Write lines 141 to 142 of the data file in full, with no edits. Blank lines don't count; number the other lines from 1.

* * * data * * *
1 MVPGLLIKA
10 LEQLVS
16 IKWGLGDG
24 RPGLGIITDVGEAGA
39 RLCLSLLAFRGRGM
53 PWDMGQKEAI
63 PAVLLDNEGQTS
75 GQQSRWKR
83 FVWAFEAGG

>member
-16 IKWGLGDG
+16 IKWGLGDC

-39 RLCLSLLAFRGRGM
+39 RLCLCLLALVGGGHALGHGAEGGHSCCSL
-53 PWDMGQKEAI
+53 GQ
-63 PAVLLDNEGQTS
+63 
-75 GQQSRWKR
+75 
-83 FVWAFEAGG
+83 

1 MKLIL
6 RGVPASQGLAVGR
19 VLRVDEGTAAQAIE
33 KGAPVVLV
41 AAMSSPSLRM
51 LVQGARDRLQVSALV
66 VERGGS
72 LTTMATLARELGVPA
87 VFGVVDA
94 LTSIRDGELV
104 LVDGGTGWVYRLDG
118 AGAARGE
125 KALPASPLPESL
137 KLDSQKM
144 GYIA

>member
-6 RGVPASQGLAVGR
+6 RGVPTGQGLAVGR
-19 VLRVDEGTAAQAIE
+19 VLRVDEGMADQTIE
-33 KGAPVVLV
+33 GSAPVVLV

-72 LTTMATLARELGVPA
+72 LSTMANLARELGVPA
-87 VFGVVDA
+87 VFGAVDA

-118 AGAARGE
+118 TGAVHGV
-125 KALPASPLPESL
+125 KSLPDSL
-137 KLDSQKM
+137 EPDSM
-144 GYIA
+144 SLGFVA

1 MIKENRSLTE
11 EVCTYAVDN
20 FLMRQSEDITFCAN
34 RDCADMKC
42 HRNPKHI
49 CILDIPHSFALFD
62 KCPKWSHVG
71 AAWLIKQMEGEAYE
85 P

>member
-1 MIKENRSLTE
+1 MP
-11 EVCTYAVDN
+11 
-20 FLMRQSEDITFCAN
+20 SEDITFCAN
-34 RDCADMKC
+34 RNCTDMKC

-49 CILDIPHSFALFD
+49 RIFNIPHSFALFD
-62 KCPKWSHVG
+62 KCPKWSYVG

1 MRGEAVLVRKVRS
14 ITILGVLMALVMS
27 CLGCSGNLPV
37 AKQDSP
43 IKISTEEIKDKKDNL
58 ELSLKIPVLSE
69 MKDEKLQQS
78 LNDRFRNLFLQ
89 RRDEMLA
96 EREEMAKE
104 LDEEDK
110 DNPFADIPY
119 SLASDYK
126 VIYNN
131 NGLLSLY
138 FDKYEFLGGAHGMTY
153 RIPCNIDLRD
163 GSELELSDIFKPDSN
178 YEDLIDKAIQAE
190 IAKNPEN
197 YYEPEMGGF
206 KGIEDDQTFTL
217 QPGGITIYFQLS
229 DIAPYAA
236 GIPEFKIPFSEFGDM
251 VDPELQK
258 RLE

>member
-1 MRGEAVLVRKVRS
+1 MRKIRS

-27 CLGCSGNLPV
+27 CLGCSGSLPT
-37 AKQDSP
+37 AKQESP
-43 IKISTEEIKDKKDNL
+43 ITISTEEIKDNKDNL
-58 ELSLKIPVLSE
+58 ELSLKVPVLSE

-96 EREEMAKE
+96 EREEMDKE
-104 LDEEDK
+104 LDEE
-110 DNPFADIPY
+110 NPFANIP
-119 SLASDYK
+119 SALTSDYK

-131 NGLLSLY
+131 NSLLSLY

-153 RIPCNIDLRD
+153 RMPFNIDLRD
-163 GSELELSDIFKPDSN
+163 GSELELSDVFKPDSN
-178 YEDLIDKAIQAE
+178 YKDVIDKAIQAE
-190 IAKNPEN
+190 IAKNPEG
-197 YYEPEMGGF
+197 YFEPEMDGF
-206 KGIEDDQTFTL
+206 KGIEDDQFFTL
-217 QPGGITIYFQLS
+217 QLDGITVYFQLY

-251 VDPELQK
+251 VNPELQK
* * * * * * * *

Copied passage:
-251 VDPELQK
+251 VNPELQK